What do you think? Would you come to the same conclusion? What would you add to the mix?

  • Thanks for this comprehensive overview. It doesn’t make life any easier but it certainly highlights where the issues are.

  • Anonymous

    Dave: Outstanding summary here of the various commenting scenarios!

    We’ve lobbied Facebook in the past — unsuccessfully, of course — to allow users to create a separate “professional profile” (Option 3), which would go a long way in cutting out much of the messiness that you outline above. Though it seems to go against Zuckerberg’s MO (“Why would someone want to have more than one identity?”), I can’t help but wonder if Facebook will ultimately make this concession.

    Some of these would certainly not fly with some of our clients, and others

    • Anonymous

      By the way, I found myself wishing you had the Facebook commenting plugin enabled on THIS blog. I would have liked to leave the previous comment as “LiveWorld” and syndicated to our Facebook Page!

      • I’ve certainly thought about it. I may give it a trial when time permits.

  • John Rhinestone

    I don’t really see Facebook ever giving into the idea of creating a “professional profile”. This added functionality would completely alienate a large demographic of users, such as those under 18 that aren’t currently career-minded.
    Cyan Solutions is an Ottawa marketing firm that understands the importance of reaching new target markets while not making your other markets feel like they’re being ignored.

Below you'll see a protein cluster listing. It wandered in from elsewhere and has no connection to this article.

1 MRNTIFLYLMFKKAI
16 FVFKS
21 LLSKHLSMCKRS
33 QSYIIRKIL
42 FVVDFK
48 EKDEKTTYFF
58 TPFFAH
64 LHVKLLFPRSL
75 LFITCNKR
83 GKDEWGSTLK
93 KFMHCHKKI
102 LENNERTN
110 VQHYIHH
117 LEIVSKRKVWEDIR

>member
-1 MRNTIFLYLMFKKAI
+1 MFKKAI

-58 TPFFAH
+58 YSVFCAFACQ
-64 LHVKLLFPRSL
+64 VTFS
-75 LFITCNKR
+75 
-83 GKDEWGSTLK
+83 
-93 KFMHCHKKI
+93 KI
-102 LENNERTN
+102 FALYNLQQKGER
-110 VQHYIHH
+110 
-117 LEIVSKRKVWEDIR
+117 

• Anonymous

      John: Currently, in fact, you CAN create a business profile on Facebook, but you’re not then allowed to have a separate personal profile. Having two accounts under your name is a violation of Facebook’s terms. This is what I’d like to see changed.

      For me personally, trying to keep track of which of my accounts I’d be using wouldn’t be worth it. But then, I’m generally not segmenting my personality. For the types of scenarios that Dave is outlining, that functionality would be helpful.

  • Good points to think about when engaging on 3rd party sites. I think it depends on loyalty of your fan base. For me personally, if I saw the Oreo Facebook page commenting a ton, I would love to read what have to say on outside sites. If I saw someone’s page commenting who I don’t necessarily have an affinity for, I might unsubscribe or unlike.

  • Wow! what a great idea!!

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  • Anonymous

    It’s a good summary with pros and cons.